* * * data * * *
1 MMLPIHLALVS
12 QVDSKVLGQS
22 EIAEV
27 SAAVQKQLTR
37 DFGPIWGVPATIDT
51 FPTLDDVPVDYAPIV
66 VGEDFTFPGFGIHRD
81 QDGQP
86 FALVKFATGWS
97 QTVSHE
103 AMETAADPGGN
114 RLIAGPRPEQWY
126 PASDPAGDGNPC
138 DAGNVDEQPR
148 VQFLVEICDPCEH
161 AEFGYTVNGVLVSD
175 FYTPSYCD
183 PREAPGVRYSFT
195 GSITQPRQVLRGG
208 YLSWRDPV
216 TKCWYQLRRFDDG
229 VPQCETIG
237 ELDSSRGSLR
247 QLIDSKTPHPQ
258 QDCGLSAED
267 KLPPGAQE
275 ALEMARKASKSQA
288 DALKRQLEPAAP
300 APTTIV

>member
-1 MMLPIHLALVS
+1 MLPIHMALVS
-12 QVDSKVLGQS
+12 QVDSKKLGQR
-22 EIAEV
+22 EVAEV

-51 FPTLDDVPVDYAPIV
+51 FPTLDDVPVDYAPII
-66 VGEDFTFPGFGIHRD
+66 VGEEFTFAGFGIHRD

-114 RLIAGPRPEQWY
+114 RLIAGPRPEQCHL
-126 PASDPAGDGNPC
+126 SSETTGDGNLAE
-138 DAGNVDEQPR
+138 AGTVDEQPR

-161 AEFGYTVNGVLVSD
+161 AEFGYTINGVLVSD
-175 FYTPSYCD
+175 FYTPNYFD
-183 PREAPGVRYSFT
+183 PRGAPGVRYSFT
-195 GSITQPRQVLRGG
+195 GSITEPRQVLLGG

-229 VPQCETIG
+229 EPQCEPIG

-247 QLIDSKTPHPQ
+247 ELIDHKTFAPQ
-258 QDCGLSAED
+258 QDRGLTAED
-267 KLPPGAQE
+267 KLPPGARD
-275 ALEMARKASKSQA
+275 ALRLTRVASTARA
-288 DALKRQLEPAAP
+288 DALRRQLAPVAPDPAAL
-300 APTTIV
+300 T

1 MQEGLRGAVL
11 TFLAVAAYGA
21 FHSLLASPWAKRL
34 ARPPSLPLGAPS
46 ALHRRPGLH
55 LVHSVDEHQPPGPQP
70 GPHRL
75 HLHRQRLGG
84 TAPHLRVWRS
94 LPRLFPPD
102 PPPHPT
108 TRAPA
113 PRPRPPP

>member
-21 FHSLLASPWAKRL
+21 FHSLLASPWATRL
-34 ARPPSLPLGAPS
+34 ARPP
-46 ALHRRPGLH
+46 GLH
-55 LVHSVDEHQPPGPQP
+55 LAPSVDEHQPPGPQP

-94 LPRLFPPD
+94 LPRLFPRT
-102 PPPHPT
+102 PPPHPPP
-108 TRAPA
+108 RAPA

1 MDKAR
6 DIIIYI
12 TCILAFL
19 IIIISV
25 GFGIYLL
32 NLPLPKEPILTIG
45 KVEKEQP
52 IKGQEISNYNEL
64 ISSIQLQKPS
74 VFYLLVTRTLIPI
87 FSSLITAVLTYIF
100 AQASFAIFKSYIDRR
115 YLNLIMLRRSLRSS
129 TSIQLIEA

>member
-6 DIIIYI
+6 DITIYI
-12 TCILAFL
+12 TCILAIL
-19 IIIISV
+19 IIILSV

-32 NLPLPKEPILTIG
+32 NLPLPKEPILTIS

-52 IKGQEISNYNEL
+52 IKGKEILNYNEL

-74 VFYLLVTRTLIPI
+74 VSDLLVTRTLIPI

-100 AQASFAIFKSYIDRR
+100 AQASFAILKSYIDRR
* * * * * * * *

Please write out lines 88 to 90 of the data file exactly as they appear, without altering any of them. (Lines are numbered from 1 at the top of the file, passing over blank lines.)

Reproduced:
+46 GLH
-55 LVHSVDEHQPPGPQP
+55 LAPSVDEHQPPGPQP